I’m really interested to see how this goes Eroick! The main reason I don’t use it anymore is because of the Coker tyre. I think the Nightrider has a higher PSI rating and is also a better quality tyre. The tubeless conversion puts slightly more stress on the bead I think.
Will be converting my new wheelset when I get home to New Zealand next month.
When I’ve converted bike tyres in this way I’ve used highly concentrated or neat washing up liquid brushed around the join between the tyre and the rim; it is sufficiently thick and gooey to form just enough of a seal to get the tyre to sit on the rim properly when inflating it with a track pump, from where it will seal itself.
CO2 cartridge inflators are also handy for a blast of high pressure air before you give up and head down to your nearest garage!
It’s worth adding that after I did this, I realized that my pump was leaking a lot of air. I probably could have done it with the pump if I had closed the little seal on the bottom first! Anyway, the tubeless is still alive and well, I’m also keeping a running total of how many km I’ve put on it.
Remember me? We rode together in August when you were in Grenoble, France! I hope you are doing well…
So you converted to tubeless your 36" wheel??? This is cool!
Like JDog7001, I’d like to hear about how well your setup lasted over the few last weeks…
PS: I got my KH36 from UDC UK the day after I went back from vacation (beg. of September) => this is a great machine, go for it as soon as you can afford! I really love the design, the (perceived?) increased rigidity vs Nimbus 36, the ISIS hub (which my Nimbus 36 did not have… it was the original square-tapered hub version).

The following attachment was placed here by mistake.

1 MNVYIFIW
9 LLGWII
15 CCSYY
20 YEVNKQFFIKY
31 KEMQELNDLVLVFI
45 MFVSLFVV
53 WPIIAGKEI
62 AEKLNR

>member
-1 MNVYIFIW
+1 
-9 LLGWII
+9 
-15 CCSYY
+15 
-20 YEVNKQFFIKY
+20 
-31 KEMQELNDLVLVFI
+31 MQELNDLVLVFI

Besides the weight, don’t you also get the benefit of getting far less flats with the tubeless setup, assuming you’re adding a good sealant (Stan’s by far the best IMO)? I would love to do this to my KH29, my local trails are rife with thorns every spring & fall.
Anyway, It has held up quite well, though I haven’t ridden it since the snow started in mid November. However, it did survive getting run over by a car and some big temperature changes. I had to re-inflate it a bit after the car episode, but other than that it has never lost any noticeable amount of air.
hey everybody, I tryed the ghetto tubeless conversion on my kh 29 kenda nevagal and it worked great. So I decided to convert my nightrider stealth also. The first time I aired it up, it blew of the rim at about 50 psi. So I soaped it up and tried again. This time it appeared to work at 40 psi. It was sealed and no bubbles when I soaped around the rim . I took It for a ride and it felt notacably lighter and more nimble. A couple of hours later while chilling at home it blew of the rim again “scared the hell out of me”. Is there something I can do to prevent this. I think it would be crazy scary and dangourous for the tire to blow of the sidewall at speed.
I am thinking of giving up on the tubeless nightrider and reverting to the reliable peace of mind of the 36" tube. But before I do, Does anyone have suggestions on what to do for a successfull tubeless conversion?
I’m not sure why this would be happening… The Nightrider tire sealed up really well for me and I’m still running it from the first tubeless conversion. I’ve got it inflated to about 40 PSI, which is plenty for me.
One thing to note is that I’m ridiculously light. 40 PSI works fine for me.
I wish I could help you, but I’m just not sure what’s causing it… Sorry.
Oh, one more note. My nightrider tire was brand spankin’ new when I did the conversion. It had never been mounted to a rim. Some tire levers damage the beads of tires, and this might be a factor in your blowouts…